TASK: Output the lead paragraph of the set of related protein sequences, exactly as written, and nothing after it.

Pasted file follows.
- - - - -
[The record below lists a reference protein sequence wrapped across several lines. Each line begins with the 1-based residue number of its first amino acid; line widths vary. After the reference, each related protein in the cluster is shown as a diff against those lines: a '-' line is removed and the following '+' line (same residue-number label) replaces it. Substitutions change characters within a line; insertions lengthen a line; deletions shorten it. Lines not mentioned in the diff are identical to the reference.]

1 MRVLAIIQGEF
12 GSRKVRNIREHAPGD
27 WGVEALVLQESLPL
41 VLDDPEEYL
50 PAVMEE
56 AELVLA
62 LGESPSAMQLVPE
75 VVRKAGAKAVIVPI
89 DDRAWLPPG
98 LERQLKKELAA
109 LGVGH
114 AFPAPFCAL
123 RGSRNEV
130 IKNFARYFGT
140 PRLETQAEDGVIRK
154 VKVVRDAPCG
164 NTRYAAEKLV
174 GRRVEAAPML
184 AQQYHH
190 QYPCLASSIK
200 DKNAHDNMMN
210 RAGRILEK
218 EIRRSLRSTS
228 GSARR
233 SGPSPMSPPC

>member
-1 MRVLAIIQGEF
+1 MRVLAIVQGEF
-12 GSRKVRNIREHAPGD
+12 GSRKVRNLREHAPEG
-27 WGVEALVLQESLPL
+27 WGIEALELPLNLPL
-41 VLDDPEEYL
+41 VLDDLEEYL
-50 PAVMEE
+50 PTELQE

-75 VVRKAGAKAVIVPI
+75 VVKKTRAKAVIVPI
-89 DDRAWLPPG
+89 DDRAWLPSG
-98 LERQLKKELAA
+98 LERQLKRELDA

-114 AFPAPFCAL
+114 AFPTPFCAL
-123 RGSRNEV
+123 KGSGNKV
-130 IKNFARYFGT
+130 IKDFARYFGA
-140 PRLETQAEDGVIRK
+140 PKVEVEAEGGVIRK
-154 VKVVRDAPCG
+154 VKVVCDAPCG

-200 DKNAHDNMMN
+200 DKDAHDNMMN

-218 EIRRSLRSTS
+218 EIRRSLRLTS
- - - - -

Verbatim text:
[The record below lists a reference protein sequence wrapped across several lines. Each line begins with the 1-based residue number of its first amino acid; line widths vary. After the reference, each related protein in the cluster is shown as a diff against those lines: a '-' line is removed and the following '+' line (same residue-number label) replaces it. Substitutions change characters within a line; insertions lengthen a line; deletions shorten it. Lines not mentioned in the diff are identical to the reference.]